Persistence Patterns of Mathematics and Science Majors: A Profile of Highly Motivated Freshmen

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Despite an increasing demand for college graduates skilled in science, technology, engineering, and mathematics ("STEM") fields, a substantial number of students who choose these majors leave after taking their first-year "gateway" math and science coursework. Research has shown GPA to be a salient predictor of persistence in STEM majors: Students who earn high grades in gateway courses are more likely to continue, and those who earn low grades are more likely to leave. However, a small number of students defy that expectation: Despite a low gateway course GPA, they persist not just to the sophomore year but all the way ... continued below

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Gonzales, Erin E August 2016.

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  • Gonzales, Erin E

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Despite an increasing demand for college graduates skilled in science, technology, engineering, and mathematics ("STEM") fields, a substantial number of students who choose these majors leave after taking their first-year "gateway" math and science coursework. Research has shown GPA to be a salient predictor of persistence in STEM majors: Students who earn high grades in gateway courses are more likely to continue, and those who earn low grades are more likely to leave. However, a small number of students defy that expectation: Despite a low gateway course GPA, they persist not just to the sophomore year but all the way to graduation. The purpose of this study was to determine what other experiences, motivations, or attributes aside from academic performance influence these students to persist.

A qualitative approach was taken with the use of semi-structured interviews, which provided a means for analysis based on insights directly from students. An invitation was sent to a cohort of graduating math and science majors at a large public institution, and 10 eligible volunteers were chosen to participate. A thematic analysis was conducted to seek common themes in the students' interviews regarding their experiences in their gateway coursework, their feelings towards their chosen major, their beliefs about their academic proficiency, their motivations for continuing in their major, and other prominent characteristics they attributed to their persistence. Five themes were found: Ambition, dedication, achievement, culture shock, and resilience.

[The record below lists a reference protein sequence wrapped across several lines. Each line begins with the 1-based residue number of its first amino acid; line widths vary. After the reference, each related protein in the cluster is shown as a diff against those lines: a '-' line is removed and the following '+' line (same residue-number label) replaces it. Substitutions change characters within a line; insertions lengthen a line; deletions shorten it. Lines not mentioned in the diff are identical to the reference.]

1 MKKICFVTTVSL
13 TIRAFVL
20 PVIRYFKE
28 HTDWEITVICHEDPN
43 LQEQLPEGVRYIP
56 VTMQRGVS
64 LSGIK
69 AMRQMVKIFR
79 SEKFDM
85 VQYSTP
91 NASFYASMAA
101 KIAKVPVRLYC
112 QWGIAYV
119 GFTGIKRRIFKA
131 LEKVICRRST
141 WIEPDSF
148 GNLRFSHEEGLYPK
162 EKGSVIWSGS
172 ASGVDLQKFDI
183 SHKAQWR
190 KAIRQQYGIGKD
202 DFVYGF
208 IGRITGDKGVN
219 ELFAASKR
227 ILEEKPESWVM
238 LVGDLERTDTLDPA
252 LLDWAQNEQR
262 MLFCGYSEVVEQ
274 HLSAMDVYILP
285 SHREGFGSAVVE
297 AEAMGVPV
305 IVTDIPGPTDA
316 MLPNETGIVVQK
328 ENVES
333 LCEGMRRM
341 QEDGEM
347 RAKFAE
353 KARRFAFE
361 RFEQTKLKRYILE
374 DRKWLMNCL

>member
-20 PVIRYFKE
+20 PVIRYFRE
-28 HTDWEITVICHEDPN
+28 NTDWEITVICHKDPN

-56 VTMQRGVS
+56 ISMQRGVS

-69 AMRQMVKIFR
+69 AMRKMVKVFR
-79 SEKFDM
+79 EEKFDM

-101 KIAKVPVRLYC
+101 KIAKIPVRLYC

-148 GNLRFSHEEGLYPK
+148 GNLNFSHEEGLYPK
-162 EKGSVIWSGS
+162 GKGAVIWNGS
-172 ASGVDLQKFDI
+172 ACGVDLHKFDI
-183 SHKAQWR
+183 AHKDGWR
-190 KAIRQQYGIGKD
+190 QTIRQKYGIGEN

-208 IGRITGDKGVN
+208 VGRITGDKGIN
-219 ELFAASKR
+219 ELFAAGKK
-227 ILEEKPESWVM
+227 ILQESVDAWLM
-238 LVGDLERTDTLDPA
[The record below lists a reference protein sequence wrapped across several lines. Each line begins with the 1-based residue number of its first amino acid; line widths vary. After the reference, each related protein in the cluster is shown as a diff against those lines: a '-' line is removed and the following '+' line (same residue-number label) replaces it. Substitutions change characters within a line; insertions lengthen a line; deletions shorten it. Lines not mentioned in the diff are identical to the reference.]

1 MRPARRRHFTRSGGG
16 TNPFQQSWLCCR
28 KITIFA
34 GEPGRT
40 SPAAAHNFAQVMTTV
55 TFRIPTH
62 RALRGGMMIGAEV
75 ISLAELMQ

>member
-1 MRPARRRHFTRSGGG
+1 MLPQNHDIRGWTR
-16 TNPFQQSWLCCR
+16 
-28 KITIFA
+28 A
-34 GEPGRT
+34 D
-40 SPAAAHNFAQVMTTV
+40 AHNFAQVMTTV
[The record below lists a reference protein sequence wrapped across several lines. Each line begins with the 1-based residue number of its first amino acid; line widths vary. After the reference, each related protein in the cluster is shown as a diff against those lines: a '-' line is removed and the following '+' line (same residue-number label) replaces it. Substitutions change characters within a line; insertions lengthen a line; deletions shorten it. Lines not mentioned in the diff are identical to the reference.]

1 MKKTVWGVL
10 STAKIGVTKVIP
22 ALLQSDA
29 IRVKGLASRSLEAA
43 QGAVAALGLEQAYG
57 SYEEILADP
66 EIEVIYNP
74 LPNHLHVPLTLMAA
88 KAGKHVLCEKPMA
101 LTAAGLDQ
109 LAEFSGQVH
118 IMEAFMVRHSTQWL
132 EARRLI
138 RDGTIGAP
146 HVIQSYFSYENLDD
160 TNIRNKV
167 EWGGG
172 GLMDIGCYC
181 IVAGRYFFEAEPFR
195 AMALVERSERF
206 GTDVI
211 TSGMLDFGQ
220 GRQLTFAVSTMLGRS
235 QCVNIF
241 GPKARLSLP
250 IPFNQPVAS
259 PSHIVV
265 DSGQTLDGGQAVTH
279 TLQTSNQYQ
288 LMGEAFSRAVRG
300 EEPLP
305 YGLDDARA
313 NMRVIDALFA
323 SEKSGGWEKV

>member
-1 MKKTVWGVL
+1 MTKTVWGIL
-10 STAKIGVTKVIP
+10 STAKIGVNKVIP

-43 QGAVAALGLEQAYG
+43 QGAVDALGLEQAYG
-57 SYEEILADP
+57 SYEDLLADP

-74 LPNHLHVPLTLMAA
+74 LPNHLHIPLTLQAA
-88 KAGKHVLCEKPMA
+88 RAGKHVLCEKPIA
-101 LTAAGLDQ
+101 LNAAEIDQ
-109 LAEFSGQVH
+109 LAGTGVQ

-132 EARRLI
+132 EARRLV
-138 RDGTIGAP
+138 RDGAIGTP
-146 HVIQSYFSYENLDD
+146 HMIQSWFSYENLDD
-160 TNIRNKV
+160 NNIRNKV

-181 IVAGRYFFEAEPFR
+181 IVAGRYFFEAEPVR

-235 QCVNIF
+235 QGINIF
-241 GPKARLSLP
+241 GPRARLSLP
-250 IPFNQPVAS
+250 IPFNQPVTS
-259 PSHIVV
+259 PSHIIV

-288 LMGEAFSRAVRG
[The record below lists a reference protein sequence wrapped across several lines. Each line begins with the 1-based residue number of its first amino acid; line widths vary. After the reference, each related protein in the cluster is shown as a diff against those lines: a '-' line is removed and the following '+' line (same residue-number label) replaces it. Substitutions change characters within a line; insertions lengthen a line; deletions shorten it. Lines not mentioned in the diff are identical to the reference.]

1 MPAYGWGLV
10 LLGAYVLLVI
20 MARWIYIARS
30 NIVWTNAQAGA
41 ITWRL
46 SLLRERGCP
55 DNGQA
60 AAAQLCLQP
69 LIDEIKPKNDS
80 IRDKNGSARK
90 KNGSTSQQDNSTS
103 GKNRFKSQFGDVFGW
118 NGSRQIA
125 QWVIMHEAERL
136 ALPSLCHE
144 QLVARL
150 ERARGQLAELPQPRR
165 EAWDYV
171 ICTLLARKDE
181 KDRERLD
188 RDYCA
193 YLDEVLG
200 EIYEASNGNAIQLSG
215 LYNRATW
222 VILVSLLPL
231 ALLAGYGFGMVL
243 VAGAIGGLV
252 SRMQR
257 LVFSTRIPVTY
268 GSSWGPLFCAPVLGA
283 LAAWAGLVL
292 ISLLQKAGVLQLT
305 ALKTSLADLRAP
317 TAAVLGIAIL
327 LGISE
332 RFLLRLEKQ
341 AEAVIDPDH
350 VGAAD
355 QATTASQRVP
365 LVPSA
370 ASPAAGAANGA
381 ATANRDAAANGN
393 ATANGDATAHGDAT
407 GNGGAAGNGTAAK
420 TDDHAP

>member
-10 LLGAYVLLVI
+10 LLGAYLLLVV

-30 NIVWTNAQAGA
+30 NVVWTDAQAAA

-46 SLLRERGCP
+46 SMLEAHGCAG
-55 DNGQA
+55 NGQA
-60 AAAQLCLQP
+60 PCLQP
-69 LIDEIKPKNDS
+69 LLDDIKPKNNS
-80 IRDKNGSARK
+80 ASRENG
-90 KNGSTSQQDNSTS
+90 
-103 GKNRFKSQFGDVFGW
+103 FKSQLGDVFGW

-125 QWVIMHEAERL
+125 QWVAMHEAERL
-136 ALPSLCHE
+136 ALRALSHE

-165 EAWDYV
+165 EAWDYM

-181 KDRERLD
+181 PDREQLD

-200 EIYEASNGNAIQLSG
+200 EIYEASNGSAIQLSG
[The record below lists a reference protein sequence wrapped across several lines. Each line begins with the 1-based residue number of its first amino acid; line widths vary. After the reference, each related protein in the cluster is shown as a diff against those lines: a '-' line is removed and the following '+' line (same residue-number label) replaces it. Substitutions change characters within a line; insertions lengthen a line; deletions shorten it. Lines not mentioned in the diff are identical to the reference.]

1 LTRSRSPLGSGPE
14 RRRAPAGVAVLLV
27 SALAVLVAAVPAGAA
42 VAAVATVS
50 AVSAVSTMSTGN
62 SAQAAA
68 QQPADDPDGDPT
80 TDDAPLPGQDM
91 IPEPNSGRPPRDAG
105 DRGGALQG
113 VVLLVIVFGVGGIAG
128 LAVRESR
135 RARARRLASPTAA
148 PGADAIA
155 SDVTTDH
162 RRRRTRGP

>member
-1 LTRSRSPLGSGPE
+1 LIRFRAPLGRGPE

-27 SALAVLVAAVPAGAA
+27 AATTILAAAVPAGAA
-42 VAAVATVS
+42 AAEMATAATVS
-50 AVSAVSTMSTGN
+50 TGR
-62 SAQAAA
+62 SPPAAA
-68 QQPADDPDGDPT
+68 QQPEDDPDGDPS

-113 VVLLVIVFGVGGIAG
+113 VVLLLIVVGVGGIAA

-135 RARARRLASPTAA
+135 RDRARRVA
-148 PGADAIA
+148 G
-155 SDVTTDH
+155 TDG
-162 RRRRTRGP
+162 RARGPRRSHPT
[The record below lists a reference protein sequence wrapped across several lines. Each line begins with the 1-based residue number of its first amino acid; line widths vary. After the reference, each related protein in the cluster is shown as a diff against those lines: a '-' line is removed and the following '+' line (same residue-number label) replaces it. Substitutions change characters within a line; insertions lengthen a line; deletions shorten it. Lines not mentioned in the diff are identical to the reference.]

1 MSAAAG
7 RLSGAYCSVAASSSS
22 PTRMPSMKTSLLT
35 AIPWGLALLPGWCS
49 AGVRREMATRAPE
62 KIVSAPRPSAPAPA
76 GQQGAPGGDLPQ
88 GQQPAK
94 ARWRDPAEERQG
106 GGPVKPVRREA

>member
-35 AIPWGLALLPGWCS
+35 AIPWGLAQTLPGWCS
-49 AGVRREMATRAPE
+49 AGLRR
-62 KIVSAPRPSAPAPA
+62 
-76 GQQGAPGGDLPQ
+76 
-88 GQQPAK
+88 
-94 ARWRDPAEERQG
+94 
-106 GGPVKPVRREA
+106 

Of the five themes, four are attributes of the students themselves: Ambition, dedication, achievement, and resilience. The fifth, culture shock, is something that happened to them, although it does contain information about the students insofar as how they handled the situation. The end result was the identification of a specific group of students: High achievers majoring in math and science who are self-driven and independent, as well as confident in their abilities. A student fitting this profile is likely to persist in a math or science major despite any initial setbacks they may endure in the first year of coursework. In terms of application, institutions can implement initiatives for incoming freshmen to orient them to their STEM majors and guide them in understanding the attitudes, motivations, and practices that will help them succeed.

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  • August 2016

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  • Aug. 31, 2016, 10:41 p.m.

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  • Oct. 25, 2016, 10:04 a.m.

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Gonzales, Erin E. Persistence Patterns of Mathematics and Science Majors: A Profile of Highly Motivated Freshmen, dissertation, August 2016; Denton, Texas. (digital.library.unt.edu/ark:/67531/metadc862847/: accessed December 13, 2018), University of North Texas Libraries, Digital Library, digital.library.unt.edu; .